“This stove is a remarkable thing in its way... Two things can now be cooked at once on it which materially economises fuel. One man each day takes his turn as fireman. The job requires care and attention, but with a little practice an extremely hot fire can be obtained with penguin skins.

It is easy to imagine, when one considers the blubber fire, which often smokes, and the smoky lamps, what our faces and hands are like. Few of us would be recognised if we were suddenly transported to our family circles. Certainly everyone would recoil from us in horror. No doubt our odour is not too sweet, though as we all probably smell alike we don’t smell one another.

The principal sources of contamination are blubber oil, soot and little bits of reindeer hair from finneskoe and sleeping bags. These materials form a kind of patchy layer of dirt on the face and not a uniform layer of grime. On some people it seems to stick much more than on others. By means of a damp sock once in a while one can keep the worst of it off.”

Marooned on Elephant Island

Marooned on Elephant Island




With considerable help from the Chilean Government and after three failed attempts due to thick pack ice, Shackleton finally managed to reach his men on the 30 August 2016. It had been over two years since the crew of the Endurance had first left England. The men were frail and exhausted, but Wild had never lost hope and Shackleton, under impossible conditions and against all the odds, brought every single man home alive.




1. small loose particles of stone or sand

2. courage and resolve; strength of character

In November 2015, I visited an exhibition at The Royal Geographical Society called The Enduring Eye, which showcased many of Frank Hurley’s recently digitised expedition photographs to great effect. Together with artefacts from the expedition, it led visitors on an immersive and emotional re-telling of this remarkable story. I was particularly intrigued by the display of Hurley’s original glass plate negatives - delicate pieces of glass that under such difficult circumstances had so carefully been looked after and which Shackleton and Hurley both knew to be priceless in their capacity to convey the drama of the expedition.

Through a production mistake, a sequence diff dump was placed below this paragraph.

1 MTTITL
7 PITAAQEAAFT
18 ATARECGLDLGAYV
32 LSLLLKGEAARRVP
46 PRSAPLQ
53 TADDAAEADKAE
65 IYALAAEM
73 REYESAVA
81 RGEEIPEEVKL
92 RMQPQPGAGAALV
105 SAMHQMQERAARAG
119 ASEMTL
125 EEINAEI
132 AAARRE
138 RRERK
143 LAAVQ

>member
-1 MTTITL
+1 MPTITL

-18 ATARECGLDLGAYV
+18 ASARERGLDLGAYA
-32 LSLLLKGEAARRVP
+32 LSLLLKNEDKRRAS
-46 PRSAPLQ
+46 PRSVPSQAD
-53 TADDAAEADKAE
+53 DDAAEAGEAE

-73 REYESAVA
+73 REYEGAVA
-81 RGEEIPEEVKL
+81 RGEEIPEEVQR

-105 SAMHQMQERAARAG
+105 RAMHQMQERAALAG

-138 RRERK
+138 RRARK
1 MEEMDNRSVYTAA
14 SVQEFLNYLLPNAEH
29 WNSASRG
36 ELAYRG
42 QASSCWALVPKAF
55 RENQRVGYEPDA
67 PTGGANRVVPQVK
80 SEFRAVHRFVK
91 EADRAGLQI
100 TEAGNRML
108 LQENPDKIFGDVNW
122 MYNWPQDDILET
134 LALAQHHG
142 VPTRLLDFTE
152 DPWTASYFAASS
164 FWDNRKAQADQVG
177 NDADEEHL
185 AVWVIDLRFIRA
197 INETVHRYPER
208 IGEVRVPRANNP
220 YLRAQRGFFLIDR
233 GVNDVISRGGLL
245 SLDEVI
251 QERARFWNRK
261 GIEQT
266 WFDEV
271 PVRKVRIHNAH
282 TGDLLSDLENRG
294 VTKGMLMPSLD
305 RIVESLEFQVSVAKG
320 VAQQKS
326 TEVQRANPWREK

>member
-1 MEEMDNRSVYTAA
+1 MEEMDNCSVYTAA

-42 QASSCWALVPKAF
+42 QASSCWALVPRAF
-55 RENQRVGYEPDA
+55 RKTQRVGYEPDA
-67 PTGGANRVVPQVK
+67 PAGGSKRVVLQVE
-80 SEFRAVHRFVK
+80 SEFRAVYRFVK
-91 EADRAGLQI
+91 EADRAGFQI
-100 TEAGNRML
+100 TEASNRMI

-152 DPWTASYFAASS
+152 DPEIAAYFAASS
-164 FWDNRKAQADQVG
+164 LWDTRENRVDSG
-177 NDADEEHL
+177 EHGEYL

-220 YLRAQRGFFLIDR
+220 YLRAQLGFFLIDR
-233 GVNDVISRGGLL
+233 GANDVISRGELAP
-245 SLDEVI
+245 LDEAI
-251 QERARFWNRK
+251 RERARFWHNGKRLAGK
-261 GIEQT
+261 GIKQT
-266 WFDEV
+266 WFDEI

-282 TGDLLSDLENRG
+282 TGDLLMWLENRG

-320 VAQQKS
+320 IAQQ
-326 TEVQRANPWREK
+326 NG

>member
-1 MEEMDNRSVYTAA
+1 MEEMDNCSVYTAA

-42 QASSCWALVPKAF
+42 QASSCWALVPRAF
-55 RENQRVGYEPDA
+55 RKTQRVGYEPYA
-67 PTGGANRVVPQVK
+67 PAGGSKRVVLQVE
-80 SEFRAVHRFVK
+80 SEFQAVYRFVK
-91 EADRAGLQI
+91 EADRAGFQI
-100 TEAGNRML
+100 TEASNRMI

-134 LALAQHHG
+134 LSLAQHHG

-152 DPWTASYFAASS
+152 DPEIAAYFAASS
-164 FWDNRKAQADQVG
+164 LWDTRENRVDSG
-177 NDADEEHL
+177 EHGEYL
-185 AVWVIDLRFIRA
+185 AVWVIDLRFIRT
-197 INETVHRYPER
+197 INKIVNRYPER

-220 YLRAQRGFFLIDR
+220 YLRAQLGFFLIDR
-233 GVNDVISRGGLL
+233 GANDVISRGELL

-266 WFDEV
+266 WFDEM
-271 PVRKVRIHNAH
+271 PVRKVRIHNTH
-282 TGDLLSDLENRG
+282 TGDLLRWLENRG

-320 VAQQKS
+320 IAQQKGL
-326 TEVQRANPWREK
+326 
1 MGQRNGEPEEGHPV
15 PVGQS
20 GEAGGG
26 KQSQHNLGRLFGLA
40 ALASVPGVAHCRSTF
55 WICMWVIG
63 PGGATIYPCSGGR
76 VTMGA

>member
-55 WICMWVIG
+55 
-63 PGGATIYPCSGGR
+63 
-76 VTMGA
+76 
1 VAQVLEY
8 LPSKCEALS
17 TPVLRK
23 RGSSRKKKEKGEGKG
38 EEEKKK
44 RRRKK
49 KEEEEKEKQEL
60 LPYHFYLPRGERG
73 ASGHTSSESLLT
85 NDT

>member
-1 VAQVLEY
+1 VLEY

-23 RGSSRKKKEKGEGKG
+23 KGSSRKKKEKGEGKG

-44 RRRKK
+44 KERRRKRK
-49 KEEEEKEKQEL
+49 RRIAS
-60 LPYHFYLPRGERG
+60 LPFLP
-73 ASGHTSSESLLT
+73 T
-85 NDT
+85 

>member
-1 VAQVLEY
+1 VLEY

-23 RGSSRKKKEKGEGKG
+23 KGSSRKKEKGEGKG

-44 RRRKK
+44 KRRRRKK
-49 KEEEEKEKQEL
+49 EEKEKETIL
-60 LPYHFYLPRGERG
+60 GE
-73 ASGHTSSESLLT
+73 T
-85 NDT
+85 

The Enduring Eye,  Royal Geographical Society ©   Sarner

The Enduring Eye, Royal Geographical Society ©Sarner

Glass Plate Negative

Glass Plate Negative


It was around the same time as The Enduring Eye that I had been introduced to a technique called verre eglomisé, which involves painting and gilding on glass. A friend thought it would be an interesting way to convey the scenery I was to see in Antarctica the following year. I began studying different ways of patinating the glass, including the use of smoke and noticed that if I accidentally rested my hand in the soot, mountain textures, cracks and crevasses formed from the imprints of my skin. But, it was when I inadvertently put a piece of test glass down on top of a sketchbook that happened to be open to a drawing of Shackleton, that I glanced down and saw a hero staring back at me through the ice and the dirt.

Experiments with verre eglomisé

Experiments with verre eglomisé


Grit, the work that evolved from these coincidences, is an ongoing series of twenty-eight portraits - one for each member of the Endurance crew, that unites the strength and resolve of these brave men with the landscape that held them captive. Source images of some of the crew, particularly the lower ranking men are limited and the quality varies enormously. However, sketching from images on my computer means that I can zoom in on particular features or use filters to try and define details that are difficult to make out with the naked eye. I then scan the drawings and invert a copy so that I can place it behind the soot-covered glass to work in reverse. Metal leaf is applied using gelatine, a nod to the silver nitrate emulsions used to coat the old glass plates.

Expedition Artist George Marston

Expedition Artist George Marston

Grit  - a work in progress

Grit - a work in progress


Vital Mental Medicine

In October 1915, when Shackleton finally gave the order to abandon ship and the men took to the ice, they were each allowed to take with them two pounds of personal possessions including their boots. One exception of course were Hurley’s negatives, but there was another - one that I think beautifully illustrates the spirit of the expedition. The ship’s meteorologist Leonard Hussey had left behind his beloved banjo, but Shackleton himself went back to retrieve it. In a recording from the 1950’s Hussey recalled his conversation with The Boss, as he was affectionately known.

“It’s rather heavy” I said dubiously. “Do you think we ought to take it?”

“Yes, certainly!” was his reply. “We must have that banjo if we lose all our food. It’s vital mental medicine!”

As I work on Grit, I turn to banjo music and old folk tunes to listen to along the way. Together with the pencils, scalpels, scrapers, and brushes it is a powerful tool - affecting focus, energy, and mood and helping to put me just that little bit closer into the minds of these incredible and courageous men.


References and Image Credits

1. Fleishman, G. Scientists Record Earth’s Lowest Temperature Ever. Here’s How Cold It Got June 25, 2018

2. Shackleton, E. ed. King, P. (1991) South - The Story of Shackleton’s Last Expedition, Pimlico

3. Riffenburgh, B. The Imperial Trans-Antarctic Expedition ©SPRI, University of Cambridge

4. Van Eyken, T. Vital Mental Medicine: Shackleton’s Banjo BBC Radio 4 extra, December 7, 2010

Expedition photographs ©Royal Geographical Society and ©SPRI University of Cambridge All other images, unless otherwise stated ©Lucy Carty